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Thread: How to train your intern(s) thread

  1. #1
    Cyburbian Raf's avatar
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    How to train your intern(s) thread

    I figured I would start a thread so that a) students or other seeking internship opportunities kinda get a sense of expectations when they do land an internship and b) a place for us professionals providing internship opportunities to sort of springboard and share management styles and tips to mold that intern into a somewhat functioning planner for the future.

    I have found over the past summer the lack of attention to detail is something seriously missing on students. Case in point. I directed our newest intern to write our breif staff report for our design review committee. I directed him to follow this template. He asked at the end of the day if i wanted to review it, and i said, "no, just print out a copy for me when your done, so I can review in one fellow swoop".

    Now in college, I would at least proof read what i wrote and made sure the "stupid" things were covered.

    Attention to detail.

    Which means, review what you got before you send it off. Maybe I am being t0o rough, but I made it quite clear during our first sit down and project introduction that a) we produce professional quality work, so staff reports and other items that "leave" the office or to be reviewed by the public needs to be professionally polished. and that b) take no shortcuts. If it takes longer to do something and it will look polished, than do it. This isn't a timed exercise here, but rather, short, concise, and most of all professional report needs to be produced.

    What I got was sorely lacking. Names and Dates were not changed on headers and footers, Project name wasn't included, inconsistent fonts and just the repetitive information (which i understand), but again, it was the little things

    Again, attention to detail.

    So, how do you go about telling someone, pay attention to the details?
    Men do dumb $hit... it is what they do to correct the problem that counts.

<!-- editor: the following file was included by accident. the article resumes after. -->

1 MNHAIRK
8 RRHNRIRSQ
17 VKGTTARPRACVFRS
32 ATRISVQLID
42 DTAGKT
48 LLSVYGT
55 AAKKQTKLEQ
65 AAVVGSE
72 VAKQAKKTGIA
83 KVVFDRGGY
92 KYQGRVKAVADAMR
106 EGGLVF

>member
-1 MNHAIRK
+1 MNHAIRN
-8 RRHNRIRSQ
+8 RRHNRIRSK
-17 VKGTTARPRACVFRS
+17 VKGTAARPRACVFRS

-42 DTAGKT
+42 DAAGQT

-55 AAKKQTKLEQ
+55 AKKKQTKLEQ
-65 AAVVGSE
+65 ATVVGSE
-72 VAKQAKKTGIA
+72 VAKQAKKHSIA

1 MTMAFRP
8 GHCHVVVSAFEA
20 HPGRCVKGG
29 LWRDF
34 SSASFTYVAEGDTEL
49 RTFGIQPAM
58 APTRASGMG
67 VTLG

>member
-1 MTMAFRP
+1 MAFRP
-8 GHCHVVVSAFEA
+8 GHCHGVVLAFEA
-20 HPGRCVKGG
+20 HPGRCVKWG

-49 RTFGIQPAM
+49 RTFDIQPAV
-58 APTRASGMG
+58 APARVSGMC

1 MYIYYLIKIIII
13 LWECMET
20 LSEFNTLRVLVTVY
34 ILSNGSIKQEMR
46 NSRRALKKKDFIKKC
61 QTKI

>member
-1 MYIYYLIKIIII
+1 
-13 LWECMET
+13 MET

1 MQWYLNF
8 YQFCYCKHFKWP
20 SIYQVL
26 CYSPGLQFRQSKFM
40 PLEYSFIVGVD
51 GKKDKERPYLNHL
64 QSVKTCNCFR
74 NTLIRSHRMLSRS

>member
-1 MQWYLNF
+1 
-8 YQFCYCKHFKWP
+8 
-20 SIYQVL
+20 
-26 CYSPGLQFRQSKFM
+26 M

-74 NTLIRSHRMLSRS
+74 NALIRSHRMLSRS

2. #2
    Cyburbian
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    Think a lot of that is just learned through experience. Obviously some people pay much more attention to details than others though.

    Where I interned, the previous intern was not hired permanently because she was working with GIS data without having a backup. She of course messed up the data so that it was no longer usable. It seems like common sense to me that you always backup the original data but it somehow didn't occur to her.

    Granted there was very little oversight at this particular place but that's beside the point.

  3. #3
    Cyburbian Tarf's avatar
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    Quote Originally posted by CPSURaf View post
    So, how do you go about telling someone, pay attention to the details?

    By giving them an assignment, then showing them everything they did wrong. Keep on doing it until the draft work products you receive generate nearly no substantive comments. Don't ever fix something for them without at least showing them what was wrong.

    Also, rolled up newspaper on the nose works too
    In the beginning the Universe was created. This has made a lot of people very angry and been widely regarded as a bad move. (Douglas Adams)

  4. #4
    Cyburbian Brocktoon's avatar
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    Once a workschedule is created, follow it. We had an intern miss three weeks and gave the excuse that he was at a wedding in a rural part of the country with limited phone or email. He also failed to mention this when we interviewed him and talked about days he would work and when midterms were so he could study. We did not fail to inform him that his services are no longer required.
    "If you don't like change, you're going to like irrelevance even less" General Eric Shinseki

  5. #5
    Cyburbian ColoGI's avatar
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    Quote Originally posted by Tarf View post
    By giving them an assignment, then showing them everything they did wrong. Keep on doing it until the draft work products you receive generate nearly no substantive comments.
    It would be most excellent to have all that extra time to spare to train an intern. Your boss offloaded a project to free up your time, right? Right?

  6. #6
    OH....IO Hink's avatar
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    I agree... I have found that interns are not eager enough to learn. I guess maybe that is just an expectation I have for them, but really you need to want to learn to fully "get" it.

    I think that to really get the most out of an experience like an internship, you need to be actively involved in any aspect that you can. Ask to go to meetings, conference calls, or other things that interest you. Suggest things that you could do to organize, optimize, or remove from the planning process.

    I know it is really cliche, but you get what you put in. I think my take away for a prospective intern is:

    Be active. Be engaged. Be available.
    A common mistake people make when trying to design something completely foolproof is to underestimate the ingenuity of complete fools. -Douglas Adams

  7. #7
    Cyburbian azmodela's avatar
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    Quote Originally posted by Tarf View post
    By giving them an assignment, then showing them everything they did wrong.
    Rather than show them everything they did wrong, why not offer encouragement with some sort of positive reinforcement? Now I'm not saying everyone who participates deserves a trophy, but showing them everything they did wrong doesn't do much for one's level of confidence.